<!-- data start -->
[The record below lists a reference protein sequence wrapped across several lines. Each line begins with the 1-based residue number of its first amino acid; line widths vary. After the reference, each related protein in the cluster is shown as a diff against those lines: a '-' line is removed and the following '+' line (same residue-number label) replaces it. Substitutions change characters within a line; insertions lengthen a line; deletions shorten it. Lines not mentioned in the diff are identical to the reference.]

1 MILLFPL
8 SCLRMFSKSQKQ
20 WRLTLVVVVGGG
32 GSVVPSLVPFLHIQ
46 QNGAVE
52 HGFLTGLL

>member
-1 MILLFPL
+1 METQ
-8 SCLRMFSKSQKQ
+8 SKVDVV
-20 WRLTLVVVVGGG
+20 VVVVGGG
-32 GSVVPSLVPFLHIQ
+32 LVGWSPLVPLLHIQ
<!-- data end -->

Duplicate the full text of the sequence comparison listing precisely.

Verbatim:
[The record below lists a reference protein sequence wrapped across several lines. Each line begins with the 1-based residue number of its first amino acid; line widths vary. After the reference, each related protein in the cluster is shown as a diff against those lines: a '-' line is removed and the following '+' line (same residue-number label) replaces it. Substitutions change characters within a line; insertions lengthen a line; deletions shorten it. Lines not mentioned in the diff are identical to the reference.]

1 MILLFPL
8 SCLRMFSKSQKQ
20 WRLTLVVVVGGG
32 GSVVPSLVPFLHIQ
46 QNGAVE
52 HGFLTGLL

>member
-1 MILLFPL
+1 METQ
-8 SCLRMFSKSQKQ
+8 SKVDVV
-20 WRLTLVVVVGGG
+20 VVVVGGG
-32 GSVVPSLVPFLHIQ
+32 LVGWSPLVPLLHIQ